So let's break down the abstract and put some studies to it...
"The evolutionary change of DENV to be able to utilize pre-existing heterotypic flavivirus antibody to enhance its own infection, antibody enhancement, is a unique feature of DENV and specifically a characteristic of Southeast Asian strains."
"Careful clinical studies of hospitalized children in Bangkok, Thailand demonstrated the clinical severity of DHF in producing thrombocytopenia, leukopenia, coagulopathy and plasma leakage."
"Prospective studies in hospitalized Thai children and in long-term cohort studies demonstrated the importance of dengue viral load and the T-cell response in determining dengue severity..."
"...the diversity of all four dengue serotypes circulating spatially and temporally in a well-defined geographic area..."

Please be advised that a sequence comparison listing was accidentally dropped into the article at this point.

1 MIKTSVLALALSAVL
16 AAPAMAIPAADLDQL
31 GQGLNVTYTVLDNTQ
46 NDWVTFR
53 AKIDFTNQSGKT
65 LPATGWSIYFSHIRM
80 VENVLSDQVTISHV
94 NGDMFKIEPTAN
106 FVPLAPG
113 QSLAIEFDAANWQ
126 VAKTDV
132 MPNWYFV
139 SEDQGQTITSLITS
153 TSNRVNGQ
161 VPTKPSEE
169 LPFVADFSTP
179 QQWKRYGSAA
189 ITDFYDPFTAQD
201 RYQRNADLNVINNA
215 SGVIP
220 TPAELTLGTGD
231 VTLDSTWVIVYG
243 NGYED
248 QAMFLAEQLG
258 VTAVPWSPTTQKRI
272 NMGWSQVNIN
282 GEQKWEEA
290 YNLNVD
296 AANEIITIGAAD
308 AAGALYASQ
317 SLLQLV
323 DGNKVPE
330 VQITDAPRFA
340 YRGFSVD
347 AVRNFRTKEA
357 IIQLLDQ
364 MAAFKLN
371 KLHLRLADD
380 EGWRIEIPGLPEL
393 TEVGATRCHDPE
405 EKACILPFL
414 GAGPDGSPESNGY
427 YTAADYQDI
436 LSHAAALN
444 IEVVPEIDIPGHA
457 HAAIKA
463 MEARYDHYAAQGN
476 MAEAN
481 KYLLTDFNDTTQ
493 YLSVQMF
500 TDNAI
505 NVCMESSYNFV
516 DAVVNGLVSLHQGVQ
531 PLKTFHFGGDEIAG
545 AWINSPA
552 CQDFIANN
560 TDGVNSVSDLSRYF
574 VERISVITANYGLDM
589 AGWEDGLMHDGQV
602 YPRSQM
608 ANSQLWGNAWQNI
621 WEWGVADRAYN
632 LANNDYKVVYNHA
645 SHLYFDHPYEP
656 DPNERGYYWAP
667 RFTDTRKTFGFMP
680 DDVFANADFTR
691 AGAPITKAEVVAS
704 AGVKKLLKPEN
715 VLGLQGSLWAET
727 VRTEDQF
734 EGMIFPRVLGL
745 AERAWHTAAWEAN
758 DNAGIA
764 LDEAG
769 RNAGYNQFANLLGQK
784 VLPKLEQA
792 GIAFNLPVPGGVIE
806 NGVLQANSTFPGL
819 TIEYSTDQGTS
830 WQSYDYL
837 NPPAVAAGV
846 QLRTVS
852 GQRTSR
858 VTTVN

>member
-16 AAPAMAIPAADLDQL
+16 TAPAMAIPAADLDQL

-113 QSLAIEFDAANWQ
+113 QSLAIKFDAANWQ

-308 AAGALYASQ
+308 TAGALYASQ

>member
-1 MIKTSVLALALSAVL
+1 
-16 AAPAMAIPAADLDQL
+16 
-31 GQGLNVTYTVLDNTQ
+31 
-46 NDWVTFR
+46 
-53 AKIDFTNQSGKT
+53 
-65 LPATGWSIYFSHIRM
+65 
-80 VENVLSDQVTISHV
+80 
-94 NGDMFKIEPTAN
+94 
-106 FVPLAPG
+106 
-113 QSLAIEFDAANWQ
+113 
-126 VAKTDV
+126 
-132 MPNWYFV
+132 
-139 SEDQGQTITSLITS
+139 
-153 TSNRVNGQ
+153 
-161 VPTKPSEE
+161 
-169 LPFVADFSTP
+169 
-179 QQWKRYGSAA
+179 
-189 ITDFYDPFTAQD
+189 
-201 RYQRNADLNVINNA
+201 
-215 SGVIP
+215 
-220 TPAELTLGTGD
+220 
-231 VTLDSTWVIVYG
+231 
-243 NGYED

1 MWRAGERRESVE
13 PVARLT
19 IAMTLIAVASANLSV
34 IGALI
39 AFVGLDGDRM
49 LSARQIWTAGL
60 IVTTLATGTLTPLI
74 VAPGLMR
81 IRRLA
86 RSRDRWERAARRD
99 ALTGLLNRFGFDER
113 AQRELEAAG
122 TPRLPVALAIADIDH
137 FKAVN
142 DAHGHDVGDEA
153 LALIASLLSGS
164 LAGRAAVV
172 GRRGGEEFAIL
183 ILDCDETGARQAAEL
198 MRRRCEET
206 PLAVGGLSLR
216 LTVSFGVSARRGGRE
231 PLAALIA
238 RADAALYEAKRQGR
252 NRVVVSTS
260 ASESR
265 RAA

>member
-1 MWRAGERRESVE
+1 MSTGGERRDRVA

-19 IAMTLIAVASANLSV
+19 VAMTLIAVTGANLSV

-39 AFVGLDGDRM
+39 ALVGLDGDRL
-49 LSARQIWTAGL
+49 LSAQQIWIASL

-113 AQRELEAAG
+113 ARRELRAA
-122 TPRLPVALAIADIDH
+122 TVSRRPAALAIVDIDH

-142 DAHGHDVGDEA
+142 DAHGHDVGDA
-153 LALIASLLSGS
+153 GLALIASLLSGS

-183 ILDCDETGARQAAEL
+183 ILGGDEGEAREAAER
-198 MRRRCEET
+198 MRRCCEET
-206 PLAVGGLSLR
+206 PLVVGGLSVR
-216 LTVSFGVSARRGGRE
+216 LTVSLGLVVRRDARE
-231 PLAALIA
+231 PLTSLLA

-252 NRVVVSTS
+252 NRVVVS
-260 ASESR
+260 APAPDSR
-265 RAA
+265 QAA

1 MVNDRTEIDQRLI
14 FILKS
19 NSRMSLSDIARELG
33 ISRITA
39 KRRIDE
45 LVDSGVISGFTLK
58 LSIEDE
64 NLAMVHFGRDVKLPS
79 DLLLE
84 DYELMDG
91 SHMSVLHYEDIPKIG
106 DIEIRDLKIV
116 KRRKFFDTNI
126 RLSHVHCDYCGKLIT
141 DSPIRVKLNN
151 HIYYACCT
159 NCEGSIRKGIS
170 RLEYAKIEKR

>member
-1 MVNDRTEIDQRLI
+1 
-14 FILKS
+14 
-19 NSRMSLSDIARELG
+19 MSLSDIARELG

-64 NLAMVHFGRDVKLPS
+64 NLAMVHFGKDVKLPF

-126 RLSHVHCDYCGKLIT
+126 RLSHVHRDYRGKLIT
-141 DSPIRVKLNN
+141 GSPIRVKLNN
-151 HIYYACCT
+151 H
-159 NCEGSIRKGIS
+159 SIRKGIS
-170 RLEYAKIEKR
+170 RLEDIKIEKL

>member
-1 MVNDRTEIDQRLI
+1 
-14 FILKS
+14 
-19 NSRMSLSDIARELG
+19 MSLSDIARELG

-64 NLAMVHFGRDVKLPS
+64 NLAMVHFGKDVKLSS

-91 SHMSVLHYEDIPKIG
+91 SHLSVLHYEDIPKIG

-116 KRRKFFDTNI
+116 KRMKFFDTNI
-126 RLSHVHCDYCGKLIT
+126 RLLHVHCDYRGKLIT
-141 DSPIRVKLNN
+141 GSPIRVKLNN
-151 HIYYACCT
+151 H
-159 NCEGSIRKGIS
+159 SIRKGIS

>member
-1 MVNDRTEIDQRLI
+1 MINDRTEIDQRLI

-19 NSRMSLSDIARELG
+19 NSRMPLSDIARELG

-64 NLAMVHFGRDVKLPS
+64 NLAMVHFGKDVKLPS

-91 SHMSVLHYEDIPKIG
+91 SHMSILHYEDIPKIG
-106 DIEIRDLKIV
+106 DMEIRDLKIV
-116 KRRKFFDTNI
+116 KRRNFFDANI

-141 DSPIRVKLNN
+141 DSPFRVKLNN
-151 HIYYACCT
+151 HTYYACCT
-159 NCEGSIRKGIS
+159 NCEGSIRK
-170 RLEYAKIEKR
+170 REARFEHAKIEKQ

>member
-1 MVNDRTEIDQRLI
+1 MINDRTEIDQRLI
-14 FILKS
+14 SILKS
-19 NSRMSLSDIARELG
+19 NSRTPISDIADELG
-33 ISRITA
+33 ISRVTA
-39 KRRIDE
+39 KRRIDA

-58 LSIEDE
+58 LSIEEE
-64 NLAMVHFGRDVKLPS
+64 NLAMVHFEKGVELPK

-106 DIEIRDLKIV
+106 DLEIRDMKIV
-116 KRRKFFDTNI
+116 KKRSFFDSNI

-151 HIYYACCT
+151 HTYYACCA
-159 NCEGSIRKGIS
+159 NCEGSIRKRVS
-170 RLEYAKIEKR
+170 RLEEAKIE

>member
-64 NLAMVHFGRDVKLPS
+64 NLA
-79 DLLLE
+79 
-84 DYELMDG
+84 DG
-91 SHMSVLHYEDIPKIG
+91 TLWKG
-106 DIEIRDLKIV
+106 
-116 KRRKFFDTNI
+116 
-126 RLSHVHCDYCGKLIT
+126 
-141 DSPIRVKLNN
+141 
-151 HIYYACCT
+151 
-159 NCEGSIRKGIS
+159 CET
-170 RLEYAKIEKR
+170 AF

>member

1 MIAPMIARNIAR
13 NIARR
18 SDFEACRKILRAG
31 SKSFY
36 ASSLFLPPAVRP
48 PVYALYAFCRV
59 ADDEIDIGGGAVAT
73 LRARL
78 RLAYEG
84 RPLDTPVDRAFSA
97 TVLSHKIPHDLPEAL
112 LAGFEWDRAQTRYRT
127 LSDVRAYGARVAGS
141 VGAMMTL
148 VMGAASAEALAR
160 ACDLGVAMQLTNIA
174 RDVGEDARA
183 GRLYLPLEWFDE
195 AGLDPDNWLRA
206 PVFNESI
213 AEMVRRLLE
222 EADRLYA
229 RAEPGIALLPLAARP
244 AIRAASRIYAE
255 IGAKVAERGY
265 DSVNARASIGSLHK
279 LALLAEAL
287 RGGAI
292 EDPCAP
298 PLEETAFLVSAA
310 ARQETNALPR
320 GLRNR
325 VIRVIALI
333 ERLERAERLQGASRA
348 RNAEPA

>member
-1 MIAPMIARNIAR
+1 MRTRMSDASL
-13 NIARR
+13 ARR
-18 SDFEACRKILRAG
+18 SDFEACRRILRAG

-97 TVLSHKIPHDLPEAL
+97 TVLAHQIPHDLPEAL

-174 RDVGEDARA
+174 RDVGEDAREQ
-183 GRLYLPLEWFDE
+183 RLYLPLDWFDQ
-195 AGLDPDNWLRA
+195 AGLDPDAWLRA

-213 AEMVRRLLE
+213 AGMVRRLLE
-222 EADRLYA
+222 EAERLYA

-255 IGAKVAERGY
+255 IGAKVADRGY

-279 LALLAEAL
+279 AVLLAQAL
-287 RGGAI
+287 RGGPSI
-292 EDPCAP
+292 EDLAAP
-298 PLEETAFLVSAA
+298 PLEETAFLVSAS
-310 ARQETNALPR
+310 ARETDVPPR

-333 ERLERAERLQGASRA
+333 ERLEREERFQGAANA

Note: there are many more studies and examples and sites...I am focusing on a few representative examples...

Clustering into genotypes/lineages loosely associated with geographic region

Cite:
Clustering by 'school'/geography 

Cites:
Clustering by houses

Cites:
"...the role of subclinical dengue infection and its contribution to the overall burden of dengue illness."
There have been a lot of lessons learned from long-term prospective cohort studies and other studies on the epidemiology of DENV in Thailand and it's pathogenesis in humans. All add to the base of knowledge that will contribute to development of an effective vaccine...